The best way to manage writing by committee? Avoid it. As Ann Handley says in Everybody Writes: Your Go-To Guide to Creating Ridiculously Good Content,
Having a buddy by your side is helpful. Having an entire committee on your back? Not so much.
However, writing in a regulated industry means that many of you must get your materials reviewed by compliance. Also, if you’re a financial marketer, your subject-matter expert will want to check your work.
I have some tips, based on my experience as director of investment communications for an asset management firm.
Tip 1. Develop a process
Haphazardly approaching the review and approval of your project can slow you down as you must think about what’s the next step. Avoid this headache by developing a process. Identify who needs to be involved and when. Also, how long they need for their roles in the process.
For example, reviewing a fund commentary might involve your sending it to a subject-matter expert, then a proofreader, and, finally, your compliance professional, who may bounce it back to you.
If you work as part of a team, put your process into a flow chart to share with team members. Include the names or functions of the people involved, along with how long they’re allowed to respond.
Tip 2. Learn the compliance rules
To reduce the pain of dealing with compliance, learn about the main rules that affect you and develop strategies for dealing with them.
For example, learn which topics trigger the need for disclosures. Then, you can avoid those topics or have boilerplate disclosures handy for tailoring to the content under review.
In general, familiarizing yourself with compliance guidelines will help you to write in a way that minimizes the need for editing by compliance. It’ll also speed your content’s progress through compliance review, especially as your compliance officers develop confidence in you.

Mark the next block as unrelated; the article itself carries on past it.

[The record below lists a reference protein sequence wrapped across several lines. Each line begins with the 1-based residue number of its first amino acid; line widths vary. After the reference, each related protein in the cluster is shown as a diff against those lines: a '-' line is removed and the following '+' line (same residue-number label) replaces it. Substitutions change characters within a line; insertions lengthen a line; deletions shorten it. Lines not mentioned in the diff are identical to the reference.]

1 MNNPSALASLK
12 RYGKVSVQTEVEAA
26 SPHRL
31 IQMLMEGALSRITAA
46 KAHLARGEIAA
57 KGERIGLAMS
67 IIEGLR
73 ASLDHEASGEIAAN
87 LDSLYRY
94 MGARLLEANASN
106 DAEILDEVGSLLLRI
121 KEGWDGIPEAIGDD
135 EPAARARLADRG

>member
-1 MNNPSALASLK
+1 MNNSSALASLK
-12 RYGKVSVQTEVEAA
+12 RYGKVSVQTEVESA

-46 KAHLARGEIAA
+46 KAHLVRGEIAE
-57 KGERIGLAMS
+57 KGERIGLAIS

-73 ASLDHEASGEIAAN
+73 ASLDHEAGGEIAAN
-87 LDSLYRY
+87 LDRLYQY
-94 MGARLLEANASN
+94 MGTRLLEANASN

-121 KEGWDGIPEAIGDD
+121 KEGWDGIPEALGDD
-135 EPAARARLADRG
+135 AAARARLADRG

Tip 3. Communicate expectations
Tell people what you’re looking for and when you need it.
Don’t invite your subject-matter experts to take an axe to your article. Instead, keep your feedback request as narrow as possible. Ask them to “check for accuracy,” or to answer a specific question. As Ann Handley says, “Please approve is likely to deliver far fewer edits than will please tell me if you have suggestions.”
Tell your subject-matter experts and compliance reviewers about your deadlines. Use the techniques I discussed in tip number eight in “How to get your employees to observe style guidelines.”
Tip 4. Limit rounds of revisions
As Handley says, “One is fine. Five? Nope.” Another Handley suggestion: Get sign-off on an outline before writing a complete draft. “You can often avoid a lot of angst this way,” she says.
Tip 5. Limit the number of reviewers
The fewer your reviewers, the better, at least in the interest of speed and clarity. If you involve more than one subject-matter expert, make sure one has the ultimate power of approval. Otherwise, you may struggle to reconcile conflicting views.
Tip 6. Enforce deadlines
If you have the necessary confidence and authority, try what I think of as the “drop dead” approach to approvals. Tell your subject-matter expert, “If I don’t hear from you by DATE, I’ll assume that you’ve approved this.” Of course, you’ll need backing from higher-ups to enforce this.
Tip 7. Meet in person with the slackers
When I was director of investment communications, I used to walk to the desk of the portfolio manager whose approval I needed. That was often faster than waiting for my emailed request to catch their eyes.
I’d like to learn your suggestions for managing the approval process. Please comment.
P.S. My assessment of Handley’s book
You’ll enjoy Ann Handley’s Everybody Writes: Your Go-To Guide to Creating Ridiculously Good Content if you enjoy blog-post-length tips about writing, publishing, and marketing. You can sample one chapter and get something out of it.
Disclosure: If you click on an Amazon link in this post and then buy something, I will receive a small commission. I only link to books in which I find some value for my blog’s readers.
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